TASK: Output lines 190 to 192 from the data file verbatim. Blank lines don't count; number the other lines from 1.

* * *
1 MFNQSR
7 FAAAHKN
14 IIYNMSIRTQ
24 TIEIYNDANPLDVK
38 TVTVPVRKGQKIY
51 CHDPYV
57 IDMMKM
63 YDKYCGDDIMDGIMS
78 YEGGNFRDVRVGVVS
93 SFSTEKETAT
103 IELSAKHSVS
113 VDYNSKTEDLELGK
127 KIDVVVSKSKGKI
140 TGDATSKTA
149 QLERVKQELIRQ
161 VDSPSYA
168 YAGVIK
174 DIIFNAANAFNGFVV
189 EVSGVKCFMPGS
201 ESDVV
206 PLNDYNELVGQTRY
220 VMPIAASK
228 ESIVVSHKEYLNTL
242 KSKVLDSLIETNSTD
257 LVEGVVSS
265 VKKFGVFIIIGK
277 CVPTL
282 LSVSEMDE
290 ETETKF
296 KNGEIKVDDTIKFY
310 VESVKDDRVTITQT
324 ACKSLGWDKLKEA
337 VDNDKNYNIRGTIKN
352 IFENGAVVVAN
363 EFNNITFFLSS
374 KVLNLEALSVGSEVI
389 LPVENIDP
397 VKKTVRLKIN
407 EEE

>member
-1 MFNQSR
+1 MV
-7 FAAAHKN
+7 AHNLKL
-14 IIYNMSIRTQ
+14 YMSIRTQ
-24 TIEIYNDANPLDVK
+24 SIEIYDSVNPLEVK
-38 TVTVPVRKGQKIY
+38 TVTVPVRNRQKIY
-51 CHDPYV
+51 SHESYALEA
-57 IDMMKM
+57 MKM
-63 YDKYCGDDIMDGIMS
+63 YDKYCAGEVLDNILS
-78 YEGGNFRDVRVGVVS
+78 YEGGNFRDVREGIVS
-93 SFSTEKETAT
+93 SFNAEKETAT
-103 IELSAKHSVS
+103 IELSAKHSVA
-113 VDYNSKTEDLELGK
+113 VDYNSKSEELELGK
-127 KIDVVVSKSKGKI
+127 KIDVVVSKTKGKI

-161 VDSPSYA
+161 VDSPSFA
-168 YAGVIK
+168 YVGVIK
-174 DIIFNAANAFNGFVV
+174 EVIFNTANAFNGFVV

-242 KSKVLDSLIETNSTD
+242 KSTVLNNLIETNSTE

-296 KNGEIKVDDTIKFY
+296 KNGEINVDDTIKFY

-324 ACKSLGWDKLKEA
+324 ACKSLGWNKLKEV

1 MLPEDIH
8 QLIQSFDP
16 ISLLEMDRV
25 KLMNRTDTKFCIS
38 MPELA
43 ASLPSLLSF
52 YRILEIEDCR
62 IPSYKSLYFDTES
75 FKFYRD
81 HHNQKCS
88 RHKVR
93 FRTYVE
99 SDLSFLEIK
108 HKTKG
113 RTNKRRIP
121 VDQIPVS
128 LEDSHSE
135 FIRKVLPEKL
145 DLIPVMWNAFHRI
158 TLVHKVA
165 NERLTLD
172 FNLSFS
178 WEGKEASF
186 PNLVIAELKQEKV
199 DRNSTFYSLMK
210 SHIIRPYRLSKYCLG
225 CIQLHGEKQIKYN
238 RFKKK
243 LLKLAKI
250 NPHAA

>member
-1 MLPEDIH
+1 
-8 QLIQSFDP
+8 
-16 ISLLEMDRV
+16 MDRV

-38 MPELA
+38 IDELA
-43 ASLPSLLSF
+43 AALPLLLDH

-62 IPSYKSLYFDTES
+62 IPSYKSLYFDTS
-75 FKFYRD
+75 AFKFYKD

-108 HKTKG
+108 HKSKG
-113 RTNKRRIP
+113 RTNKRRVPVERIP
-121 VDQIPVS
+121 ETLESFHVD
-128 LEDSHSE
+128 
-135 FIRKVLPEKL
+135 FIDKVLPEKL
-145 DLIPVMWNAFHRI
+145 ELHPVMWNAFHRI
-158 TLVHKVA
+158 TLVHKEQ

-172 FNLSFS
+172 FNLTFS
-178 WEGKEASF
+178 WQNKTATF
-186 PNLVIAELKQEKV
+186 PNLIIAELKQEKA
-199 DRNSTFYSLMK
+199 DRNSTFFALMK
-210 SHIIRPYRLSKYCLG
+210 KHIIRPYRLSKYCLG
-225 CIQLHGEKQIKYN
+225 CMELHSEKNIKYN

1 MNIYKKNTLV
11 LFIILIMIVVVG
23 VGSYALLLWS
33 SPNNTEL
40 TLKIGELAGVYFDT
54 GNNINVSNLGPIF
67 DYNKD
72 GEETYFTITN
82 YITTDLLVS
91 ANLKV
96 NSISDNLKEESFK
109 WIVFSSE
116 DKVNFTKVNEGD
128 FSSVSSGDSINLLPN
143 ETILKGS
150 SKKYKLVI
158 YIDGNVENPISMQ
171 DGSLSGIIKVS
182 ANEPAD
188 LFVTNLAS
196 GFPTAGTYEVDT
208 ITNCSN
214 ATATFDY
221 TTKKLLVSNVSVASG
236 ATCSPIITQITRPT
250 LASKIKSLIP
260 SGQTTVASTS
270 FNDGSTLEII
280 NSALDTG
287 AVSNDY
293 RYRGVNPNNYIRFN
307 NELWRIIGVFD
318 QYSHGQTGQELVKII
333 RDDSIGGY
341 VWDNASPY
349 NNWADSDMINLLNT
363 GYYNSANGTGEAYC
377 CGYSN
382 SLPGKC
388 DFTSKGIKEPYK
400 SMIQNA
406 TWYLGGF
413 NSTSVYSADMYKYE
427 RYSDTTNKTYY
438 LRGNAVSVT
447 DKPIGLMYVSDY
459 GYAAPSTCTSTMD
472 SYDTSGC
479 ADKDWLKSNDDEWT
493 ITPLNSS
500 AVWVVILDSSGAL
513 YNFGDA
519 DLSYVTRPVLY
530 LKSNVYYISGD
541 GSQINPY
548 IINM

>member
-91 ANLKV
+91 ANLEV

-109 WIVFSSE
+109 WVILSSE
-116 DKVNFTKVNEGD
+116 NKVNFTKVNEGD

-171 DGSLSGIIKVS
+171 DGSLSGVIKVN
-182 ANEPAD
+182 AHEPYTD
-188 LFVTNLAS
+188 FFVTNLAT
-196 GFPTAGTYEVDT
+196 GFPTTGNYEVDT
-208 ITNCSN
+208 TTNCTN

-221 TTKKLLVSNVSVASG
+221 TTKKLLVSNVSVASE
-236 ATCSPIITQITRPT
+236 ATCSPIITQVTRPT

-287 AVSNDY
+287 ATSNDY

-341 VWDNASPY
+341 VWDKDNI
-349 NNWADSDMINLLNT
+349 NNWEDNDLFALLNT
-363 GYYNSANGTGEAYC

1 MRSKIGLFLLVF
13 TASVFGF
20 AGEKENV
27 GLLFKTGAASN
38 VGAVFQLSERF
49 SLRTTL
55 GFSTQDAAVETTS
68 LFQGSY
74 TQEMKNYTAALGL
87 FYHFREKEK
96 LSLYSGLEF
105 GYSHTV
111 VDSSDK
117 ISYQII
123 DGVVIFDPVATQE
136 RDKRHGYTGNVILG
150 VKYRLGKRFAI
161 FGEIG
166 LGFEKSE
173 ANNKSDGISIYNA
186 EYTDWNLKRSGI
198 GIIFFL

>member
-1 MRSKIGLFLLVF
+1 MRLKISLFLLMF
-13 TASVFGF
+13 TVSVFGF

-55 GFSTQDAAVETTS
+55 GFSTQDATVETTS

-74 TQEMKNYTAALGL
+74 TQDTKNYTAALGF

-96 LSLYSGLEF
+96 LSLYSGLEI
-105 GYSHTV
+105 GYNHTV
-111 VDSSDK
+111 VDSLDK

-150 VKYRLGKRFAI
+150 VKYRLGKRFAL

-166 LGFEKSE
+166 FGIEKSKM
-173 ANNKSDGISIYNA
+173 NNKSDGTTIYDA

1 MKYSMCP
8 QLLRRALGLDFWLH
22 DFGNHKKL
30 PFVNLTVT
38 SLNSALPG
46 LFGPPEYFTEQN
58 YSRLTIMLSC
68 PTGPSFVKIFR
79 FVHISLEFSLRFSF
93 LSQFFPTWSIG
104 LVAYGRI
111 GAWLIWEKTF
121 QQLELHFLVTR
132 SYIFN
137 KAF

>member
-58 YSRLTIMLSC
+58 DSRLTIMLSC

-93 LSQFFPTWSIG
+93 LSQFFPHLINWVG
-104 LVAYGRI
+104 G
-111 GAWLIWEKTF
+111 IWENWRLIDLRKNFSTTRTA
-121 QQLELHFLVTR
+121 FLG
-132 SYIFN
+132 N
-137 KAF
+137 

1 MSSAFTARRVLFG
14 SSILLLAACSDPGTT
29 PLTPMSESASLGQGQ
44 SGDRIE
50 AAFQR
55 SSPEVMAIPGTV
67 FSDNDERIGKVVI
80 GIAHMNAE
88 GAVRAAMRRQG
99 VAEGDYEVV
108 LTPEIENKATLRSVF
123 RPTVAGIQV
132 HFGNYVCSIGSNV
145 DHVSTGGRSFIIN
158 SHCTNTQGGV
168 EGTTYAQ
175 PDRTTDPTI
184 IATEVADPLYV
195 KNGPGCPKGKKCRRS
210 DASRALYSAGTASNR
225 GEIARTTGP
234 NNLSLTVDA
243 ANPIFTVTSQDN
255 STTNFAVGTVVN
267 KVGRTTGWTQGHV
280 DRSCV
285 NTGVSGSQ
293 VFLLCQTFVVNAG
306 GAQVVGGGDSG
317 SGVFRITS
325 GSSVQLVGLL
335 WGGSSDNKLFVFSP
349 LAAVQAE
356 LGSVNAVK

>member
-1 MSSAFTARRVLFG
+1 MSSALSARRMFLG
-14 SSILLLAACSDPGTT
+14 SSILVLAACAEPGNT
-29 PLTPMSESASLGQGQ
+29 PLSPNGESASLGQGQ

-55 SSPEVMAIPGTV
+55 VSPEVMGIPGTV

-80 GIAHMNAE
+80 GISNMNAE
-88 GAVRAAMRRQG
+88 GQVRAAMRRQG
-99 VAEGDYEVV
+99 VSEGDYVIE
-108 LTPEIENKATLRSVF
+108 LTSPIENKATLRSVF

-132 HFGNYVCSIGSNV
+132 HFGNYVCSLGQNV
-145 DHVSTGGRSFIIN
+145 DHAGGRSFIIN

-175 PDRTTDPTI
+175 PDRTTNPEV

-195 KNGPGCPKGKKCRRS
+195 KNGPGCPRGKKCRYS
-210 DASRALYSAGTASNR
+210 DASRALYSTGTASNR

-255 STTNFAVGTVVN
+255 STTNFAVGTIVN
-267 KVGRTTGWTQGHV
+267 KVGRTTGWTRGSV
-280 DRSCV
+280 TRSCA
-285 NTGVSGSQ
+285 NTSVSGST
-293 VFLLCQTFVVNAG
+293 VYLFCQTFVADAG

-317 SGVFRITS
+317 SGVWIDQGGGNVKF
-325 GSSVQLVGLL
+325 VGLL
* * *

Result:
400 SMIQNA
406 TWYLGGF
413 NSTSVYSADMYKYE